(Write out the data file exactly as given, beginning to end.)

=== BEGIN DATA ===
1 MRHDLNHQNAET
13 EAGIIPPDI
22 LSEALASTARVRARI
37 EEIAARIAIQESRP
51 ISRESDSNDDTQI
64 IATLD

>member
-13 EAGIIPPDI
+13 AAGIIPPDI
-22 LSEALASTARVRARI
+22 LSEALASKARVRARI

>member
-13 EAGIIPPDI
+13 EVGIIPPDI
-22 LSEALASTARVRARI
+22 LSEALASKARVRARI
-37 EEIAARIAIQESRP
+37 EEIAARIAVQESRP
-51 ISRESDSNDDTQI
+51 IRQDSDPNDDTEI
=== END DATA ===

1 MRHDLNHQNAET
13 EAGIIPPDI
22 LSEALASTARVRARI
37 EEIAARIAIQESRP
51 ISRESDSNDDTQI
64 IATLD

>member
-13 EAGIIPPDI
+13 AAGIIPPDI
-22 LSEALASTARVRARI
+22 LSEALASKARVRARI

>member
-13 EAGIIPPDI
+13 EVGIIPPDI
-22 LSEALASTARVRARI
+22 LSEALASKARVRARI
-37 EEIAARIAIQESRP
+37 EEIAARIAVQESRP
-51 ISRESDSNDDTQI
+51 IRQDSDPNDDTEI